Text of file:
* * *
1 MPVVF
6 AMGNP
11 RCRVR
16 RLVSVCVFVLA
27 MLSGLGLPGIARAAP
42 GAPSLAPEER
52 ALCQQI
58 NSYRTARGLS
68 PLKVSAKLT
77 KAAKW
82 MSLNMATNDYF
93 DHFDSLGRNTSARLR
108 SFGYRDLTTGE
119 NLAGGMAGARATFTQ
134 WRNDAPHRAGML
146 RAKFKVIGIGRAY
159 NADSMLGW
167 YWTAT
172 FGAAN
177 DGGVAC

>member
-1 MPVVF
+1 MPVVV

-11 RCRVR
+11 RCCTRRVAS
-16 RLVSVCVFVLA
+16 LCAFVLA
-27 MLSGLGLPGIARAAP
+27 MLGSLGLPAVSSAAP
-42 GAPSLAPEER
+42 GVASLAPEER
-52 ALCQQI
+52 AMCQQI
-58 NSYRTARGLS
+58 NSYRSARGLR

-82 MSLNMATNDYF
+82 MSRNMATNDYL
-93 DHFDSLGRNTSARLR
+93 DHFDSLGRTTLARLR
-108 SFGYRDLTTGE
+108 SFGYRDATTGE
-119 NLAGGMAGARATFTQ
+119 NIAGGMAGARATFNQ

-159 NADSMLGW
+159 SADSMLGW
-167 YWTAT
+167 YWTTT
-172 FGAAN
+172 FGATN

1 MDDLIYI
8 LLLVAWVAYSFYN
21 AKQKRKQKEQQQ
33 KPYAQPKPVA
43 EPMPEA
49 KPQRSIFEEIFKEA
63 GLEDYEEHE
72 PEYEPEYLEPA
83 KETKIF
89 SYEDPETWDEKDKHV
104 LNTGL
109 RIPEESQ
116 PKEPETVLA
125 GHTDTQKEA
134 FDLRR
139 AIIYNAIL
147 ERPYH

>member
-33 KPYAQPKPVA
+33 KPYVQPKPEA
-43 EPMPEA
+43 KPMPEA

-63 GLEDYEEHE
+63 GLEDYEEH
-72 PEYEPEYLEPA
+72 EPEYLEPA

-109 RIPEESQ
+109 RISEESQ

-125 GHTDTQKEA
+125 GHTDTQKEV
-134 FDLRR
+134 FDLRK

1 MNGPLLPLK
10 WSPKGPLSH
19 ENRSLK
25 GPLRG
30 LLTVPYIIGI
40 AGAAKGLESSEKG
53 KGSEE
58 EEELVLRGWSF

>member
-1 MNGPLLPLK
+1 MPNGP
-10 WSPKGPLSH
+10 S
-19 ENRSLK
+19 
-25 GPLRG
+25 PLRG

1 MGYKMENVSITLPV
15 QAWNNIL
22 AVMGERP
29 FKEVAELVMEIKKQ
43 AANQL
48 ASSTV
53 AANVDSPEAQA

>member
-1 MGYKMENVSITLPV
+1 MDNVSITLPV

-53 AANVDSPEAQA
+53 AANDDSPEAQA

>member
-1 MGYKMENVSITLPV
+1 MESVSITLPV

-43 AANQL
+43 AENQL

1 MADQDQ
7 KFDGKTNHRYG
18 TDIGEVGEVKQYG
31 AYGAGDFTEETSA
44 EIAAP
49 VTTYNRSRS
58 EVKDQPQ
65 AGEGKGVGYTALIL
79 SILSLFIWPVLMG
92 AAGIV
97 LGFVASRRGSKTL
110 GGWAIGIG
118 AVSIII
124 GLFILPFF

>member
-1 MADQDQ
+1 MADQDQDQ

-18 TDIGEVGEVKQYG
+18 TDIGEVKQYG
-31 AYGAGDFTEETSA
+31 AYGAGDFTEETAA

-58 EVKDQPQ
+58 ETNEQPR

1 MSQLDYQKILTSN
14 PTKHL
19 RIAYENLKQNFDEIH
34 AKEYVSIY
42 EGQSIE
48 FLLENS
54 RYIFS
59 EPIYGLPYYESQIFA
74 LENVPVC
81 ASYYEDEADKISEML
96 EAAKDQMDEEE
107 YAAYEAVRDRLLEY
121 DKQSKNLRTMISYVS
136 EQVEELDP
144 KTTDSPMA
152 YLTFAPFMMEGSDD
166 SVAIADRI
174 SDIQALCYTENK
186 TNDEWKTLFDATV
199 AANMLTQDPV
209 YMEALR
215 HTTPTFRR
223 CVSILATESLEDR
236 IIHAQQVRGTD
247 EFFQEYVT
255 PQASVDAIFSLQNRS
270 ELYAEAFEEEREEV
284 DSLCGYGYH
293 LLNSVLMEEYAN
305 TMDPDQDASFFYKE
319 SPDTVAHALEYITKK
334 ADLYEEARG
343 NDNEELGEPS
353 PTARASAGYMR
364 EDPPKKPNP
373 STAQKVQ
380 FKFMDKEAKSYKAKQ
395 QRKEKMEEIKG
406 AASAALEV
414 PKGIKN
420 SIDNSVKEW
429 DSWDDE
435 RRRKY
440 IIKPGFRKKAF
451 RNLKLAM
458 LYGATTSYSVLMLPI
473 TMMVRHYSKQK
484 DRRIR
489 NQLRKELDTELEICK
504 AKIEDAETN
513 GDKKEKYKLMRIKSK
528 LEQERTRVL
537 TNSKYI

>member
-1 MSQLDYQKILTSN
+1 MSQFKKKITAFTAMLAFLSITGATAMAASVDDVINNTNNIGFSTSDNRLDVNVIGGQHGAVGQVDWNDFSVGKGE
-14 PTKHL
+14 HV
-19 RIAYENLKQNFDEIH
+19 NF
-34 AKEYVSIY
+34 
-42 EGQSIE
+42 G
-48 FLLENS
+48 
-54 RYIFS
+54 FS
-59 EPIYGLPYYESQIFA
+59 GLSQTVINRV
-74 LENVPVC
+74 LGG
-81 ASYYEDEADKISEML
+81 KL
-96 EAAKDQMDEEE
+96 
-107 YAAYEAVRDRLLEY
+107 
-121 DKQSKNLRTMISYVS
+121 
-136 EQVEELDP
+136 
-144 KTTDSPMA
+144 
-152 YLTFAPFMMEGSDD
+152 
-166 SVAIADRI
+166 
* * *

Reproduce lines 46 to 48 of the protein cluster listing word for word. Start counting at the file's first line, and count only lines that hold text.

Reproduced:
-167 YWTAT
+167 YWTTT
-172 FGAAN